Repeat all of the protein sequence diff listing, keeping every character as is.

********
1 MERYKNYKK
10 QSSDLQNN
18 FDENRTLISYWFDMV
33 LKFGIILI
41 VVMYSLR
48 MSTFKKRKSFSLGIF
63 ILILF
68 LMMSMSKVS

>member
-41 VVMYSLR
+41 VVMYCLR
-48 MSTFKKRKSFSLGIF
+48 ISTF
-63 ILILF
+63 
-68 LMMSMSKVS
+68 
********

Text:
1 MERYKNYKK
10 QSSDLQNN
18 FDENRTLISYWFDMV
33 LKFGIILI
41 VVMYSLR
48 MSTFKKRKSFSLGIF
63 ILILF
68 LMMSMSKVS

>member
-41 VVMYSLR
+41 VVMYCLR
-48 MSTFKKRKSFSLGIF
+48 ISTF
-63 ILILF
+63 
-68 LMMSMSKVS
+68 